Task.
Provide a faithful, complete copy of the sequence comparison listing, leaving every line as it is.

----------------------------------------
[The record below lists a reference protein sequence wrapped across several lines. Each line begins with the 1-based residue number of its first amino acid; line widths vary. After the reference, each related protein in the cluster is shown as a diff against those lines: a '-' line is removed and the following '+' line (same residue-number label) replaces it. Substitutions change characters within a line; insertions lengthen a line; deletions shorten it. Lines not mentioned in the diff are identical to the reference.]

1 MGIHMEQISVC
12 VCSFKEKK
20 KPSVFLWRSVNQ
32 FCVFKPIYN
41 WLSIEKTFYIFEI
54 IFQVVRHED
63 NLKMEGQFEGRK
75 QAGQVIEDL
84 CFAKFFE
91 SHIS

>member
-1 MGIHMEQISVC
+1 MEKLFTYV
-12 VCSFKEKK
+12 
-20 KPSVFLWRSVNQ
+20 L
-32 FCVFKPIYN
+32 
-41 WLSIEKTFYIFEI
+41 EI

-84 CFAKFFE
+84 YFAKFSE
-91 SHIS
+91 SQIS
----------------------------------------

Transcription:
[The record below lists a reference protein sequence wrapped across several lines. Each line begins with the 1-based residue number of its first amino acid; line widths vary. After the reference, each related protein in the cluster is shown as a diff against those lines: a '-' line is removed and the following '+' line (same residue-number label) replaces it. Substitutions change characters within a line; insertions lengthen a line; deletions shorten it. Lines not mentioned in the diff are identical to the reference.]

1 MGIHMEQISVC
12 VCSFKEKK
20 KPSVFLWRSVNQ
32 FCVFKPIYN
41 WLSIEKTFYIFEI
54 IFQVVRHED
63 NLKMEGQFEGRK
75 QAGQVIEDL
84 CFAKFFE
91 SHIS

>member
-1 MGIHMEQISVC
+1 MEKLFTYV
-12 VCSFKEKK
+12 
-20 KPSVFLWRSVNQ
+20 L
-32 FCVFKPIYN
+32 
-41 WLSIEKTFYIFEI
+41 EI

-84 CFAKFFE
+84 YFAKFSE
-91 SHIS
+91 SQIS